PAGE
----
TREBA: He likes the "common man" image?

DERN: Yeah, well he loves the railroad trainman...His sister's husband, Shorty George, is a trainman for the Jersey Central Railroad...and Jack kind of identifies with him.

TREBA: So, you like to live well.

DERN: I'm not good at living in the grim places...when we did Gatsby, I lived in Claridges, that's where I wanted to live. I can't live in grimness and then go play a classy human being. There were so many years when I went on location when I was less than what I am now, where I had to live in a 6 Motel, and that was the best there was for a guy playing the number 10 part in a movie.

TREBA: When do you think your big break came?...the turning point?

DERN: Well, I don't think it's come yet...I don't know...the beginning I guess was Silent Running, and the award I got for Drive, He Said. Those two things were probably the beginning of the shape of things to come.

TREBA: Do you like foreign directors? Do you like Chabrol? You'll play with Stéphane Audran?

DERN: Yes.

TREBA: She's very beautiful.

DERN: She is? I've just seen her in picture books. She'll play my wife.

TREBA: She's his wife.

DERN: Yeah...It gets a little...you know...I hope I ain't doin' a biography here.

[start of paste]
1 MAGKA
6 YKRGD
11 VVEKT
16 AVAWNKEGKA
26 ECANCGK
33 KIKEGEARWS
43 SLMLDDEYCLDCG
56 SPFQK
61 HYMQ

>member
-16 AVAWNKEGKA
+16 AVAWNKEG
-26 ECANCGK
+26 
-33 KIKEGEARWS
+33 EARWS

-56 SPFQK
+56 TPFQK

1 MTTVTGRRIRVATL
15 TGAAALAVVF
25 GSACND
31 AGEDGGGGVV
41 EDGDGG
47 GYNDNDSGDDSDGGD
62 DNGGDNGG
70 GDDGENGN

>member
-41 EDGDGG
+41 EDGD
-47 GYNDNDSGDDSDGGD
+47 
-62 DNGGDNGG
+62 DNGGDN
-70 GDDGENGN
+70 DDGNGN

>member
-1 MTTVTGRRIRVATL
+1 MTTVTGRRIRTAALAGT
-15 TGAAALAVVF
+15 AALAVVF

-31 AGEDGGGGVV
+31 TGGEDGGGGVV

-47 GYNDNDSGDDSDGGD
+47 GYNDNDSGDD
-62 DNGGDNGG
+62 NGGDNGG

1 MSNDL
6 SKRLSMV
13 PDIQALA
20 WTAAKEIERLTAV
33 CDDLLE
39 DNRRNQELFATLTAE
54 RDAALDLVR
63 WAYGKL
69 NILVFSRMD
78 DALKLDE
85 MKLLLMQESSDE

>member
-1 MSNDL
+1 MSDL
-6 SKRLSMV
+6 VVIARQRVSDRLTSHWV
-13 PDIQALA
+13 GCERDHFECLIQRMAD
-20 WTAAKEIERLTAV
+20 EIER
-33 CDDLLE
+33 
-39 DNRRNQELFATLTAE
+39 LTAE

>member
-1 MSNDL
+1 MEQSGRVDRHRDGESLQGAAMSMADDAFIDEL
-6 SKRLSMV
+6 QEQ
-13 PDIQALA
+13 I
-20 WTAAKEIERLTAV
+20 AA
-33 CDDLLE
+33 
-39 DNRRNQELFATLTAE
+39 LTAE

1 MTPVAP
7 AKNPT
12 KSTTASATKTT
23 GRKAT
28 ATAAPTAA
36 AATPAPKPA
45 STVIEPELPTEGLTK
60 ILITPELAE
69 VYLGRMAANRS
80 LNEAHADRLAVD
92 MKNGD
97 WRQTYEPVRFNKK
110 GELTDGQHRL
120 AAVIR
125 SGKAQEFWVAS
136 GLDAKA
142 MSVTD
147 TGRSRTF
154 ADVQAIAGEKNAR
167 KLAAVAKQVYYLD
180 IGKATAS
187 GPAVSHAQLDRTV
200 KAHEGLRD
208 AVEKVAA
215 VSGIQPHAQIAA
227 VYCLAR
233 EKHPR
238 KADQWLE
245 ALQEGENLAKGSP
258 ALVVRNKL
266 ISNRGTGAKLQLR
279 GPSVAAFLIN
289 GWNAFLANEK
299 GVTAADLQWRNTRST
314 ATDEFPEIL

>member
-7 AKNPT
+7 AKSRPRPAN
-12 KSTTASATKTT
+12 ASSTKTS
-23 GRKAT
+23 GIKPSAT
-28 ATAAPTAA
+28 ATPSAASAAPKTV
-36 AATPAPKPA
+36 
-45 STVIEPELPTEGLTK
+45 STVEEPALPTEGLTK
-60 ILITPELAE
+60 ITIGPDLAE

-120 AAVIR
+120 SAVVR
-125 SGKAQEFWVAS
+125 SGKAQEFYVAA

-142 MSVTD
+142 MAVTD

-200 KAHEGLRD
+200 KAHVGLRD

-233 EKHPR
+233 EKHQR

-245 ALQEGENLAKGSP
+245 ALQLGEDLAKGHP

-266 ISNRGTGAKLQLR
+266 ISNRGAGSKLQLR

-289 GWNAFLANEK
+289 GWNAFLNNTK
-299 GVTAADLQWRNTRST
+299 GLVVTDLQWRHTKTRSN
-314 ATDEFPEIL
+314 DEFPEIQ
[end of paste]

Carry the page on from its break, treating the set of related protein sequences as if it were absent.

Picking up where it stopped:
TREBA: [laughs] What's it about?

DERN: The collapse of his marriage. [laughs] No, it's about the collapse of "a" marriage...but it's very intricate and very suspenseful for an audience....I love any director who's on the right project. Michael Winner is excellent here. Hitchcock was excellent in his form, I'm sure Chabrol will be excelling in his...Jack Clayton in Gatsby, I do not feel in that particular picture is a commercial filmmaker...I still think he's a good filmmaker! I'd work with him again in a certain project, he's got a lot of original ideas.

TREBA: You were great at Tom Buchanan.

DERN: Well, I had to hang in there. Let's put it that way. It was not an actor's picture.

TREBA: Whose picture was it? Coppola's script?

DERN: No...It was the book. The Great Gatsby. That's what they wanted to make that's what they made and it was not a visual experience for an audience. The book never was intended to be and it never was unless you're going to lift some of that and make it exciting visually you're not going to pull it off and they didn't do that and they didn't pull it off.

TREBA: Yes...Do you like to read?

DERN: I'm not a good reader. I had to take remedial reading in school. I was a slow reader and therefore it's tough for me to stay interested in things long enough, I've read, probably, since college maybe 10 books, which is disgusting. I know people read 10 books a month, but my wife is a terrific reader. I love to read scripts!....If something really fascinates me I'll read it.

TREBA: What fascinates you?

DERN: Man against the elements, survival, groups of people caught up in things where it takes a tremendous amount of will and togetherness...

TREBA: This is again the outdoor sportsman!